Positive and Negative Reinforcers The use of instrumental conditioning is

Positive and negative reinforcers the use of

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Positive and Negative Reinforcers - The use of instrumental conditioning is brought on by a variety of intentions and different methods of reinforcement can modify behaviour in different ways Training types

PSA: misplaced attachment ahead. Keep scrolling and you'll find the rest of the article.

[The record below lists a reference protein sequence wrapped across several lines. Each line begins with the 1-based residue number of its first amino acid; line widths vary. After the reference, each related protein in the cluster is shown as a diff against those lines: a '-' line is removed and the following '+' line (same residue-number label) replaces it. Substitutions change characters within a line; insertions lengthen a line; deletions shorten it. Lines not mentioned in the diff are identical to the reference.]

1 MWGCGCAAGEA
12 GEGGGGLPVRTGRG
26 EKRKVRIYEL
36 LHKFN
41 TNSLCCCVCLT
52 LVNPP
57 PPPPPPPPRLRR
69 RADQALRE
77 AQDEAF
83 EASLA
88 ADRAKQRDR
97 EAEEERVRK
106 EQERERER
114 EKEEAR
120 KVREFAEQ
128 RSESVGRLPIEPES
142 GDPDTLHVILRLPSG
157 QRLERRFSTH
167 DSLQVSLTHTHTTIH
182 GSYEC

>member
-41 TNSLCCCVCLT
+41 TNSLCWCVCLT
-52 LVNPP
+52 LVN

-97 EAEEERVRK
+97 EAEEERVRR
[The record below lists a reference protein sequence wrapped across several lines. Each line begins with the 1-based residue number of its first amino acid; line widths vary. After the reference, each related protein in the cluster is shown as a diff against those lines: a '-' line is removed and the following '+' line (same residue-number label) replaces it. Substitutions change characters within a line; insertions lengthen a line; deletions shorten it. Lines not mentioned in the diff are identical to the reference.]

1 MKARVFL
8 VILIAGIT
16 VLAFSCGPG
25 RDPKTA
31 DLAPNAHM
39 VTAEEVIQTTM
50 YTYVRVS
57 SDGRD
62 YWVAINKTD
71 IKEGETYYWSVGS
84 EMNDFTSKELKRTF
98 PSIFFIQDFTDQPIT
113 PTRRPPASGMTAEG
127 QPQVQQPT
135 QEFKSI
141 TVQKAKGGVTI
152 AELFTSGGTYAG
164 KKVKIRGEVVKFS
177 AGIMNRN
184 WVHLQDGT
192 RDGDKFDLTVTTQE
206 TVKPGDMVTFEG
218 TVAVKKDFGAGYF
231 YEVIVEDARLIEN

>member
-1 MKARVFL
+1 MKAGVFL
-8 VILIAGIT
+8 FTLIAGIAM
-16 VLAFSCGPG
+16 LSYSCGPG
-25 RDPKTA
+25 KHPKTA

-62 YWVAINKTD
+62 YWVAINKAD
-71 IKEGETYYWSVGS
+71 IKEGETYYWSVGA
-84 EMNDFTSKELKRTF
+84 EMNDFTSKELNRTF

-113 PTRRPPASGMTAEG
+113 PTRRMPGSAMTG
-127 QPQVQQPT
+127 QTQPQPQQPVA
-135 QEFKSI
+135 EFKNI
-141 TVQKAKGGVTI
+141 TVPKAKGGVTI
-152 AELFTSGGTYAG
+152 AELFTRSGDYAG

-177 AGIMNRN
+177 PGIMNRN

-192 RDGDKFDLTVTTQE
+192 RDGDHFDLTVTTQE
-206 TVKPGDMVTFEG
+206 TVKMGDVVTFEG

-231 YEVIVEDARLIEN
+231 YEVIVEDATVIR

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- Reward training involves the presentation of an appetitive stimulus after the desired behavior is performed that will increase the likelihood of the behaviour - Escape training involves the removal of an aversive stimulus to increase desired behavior - Punishment involves the presentation of an aversive stimulus in order to decrease undesired behavior - Omission training involves the removal of an appetitive stimulus in order to decrease undesired behaviour Consequence Timing - The most effective way to ensure associations are formed between behaviours and consequences is to present consequences immediately after the behaviour - This may not be ideal in real-world settings, but we are often raised to be able to deal with delayed gratification and still learn to the response Shaping and Chaining - Shaping by successive approximations is the method used to train organisms to perform complex behaviour by breaking the behaviour into is component parts and reinforcing their acquisition through successive levels of difficulty. - Chaining involves adding on increasingly complex behavioural requirements to the original requirements in order to receive the original reinforcer Complexities in Reinforcement - The reinforcement of behaviour through Instrumental Conditioning is marked by a number of complexities and factors that when manipulated slightly, can change the behaviour of individuals in different ways Indications of Complexity - Contrast effects are changes in response rates as a result of changes in reward values - Negative contrast: lowering of reward value - Positive contrast: increasing reward value - The Overjustification effect displays how changes in reinforcement i.e. presentation of rewards for behaviours already naturally performed, alter the perception of the behaviour Schedules of reinforcement - Continuous reinforcement: reinforcers for all correct responses - Partial reinforcement: reinforcers for a portion of correct responses - Fixed ratio schedule: reinforcement after a set number of responses - Variable ratio schedule: reinforcement after random number of responses around a set mean - Fixed interval schedule: reinforcement after a fixed period of time - Variable Interval schedule: reinforcement after a random period of time around a set mean Observational learning - Associative learning involves direct experience and often leads to imitation or avoidance behaviours when appropriate, especially in unfamiliar situations - Understanding learning in such ways has applications for behavioural issues as well as understanding the neurological basis of imitation.
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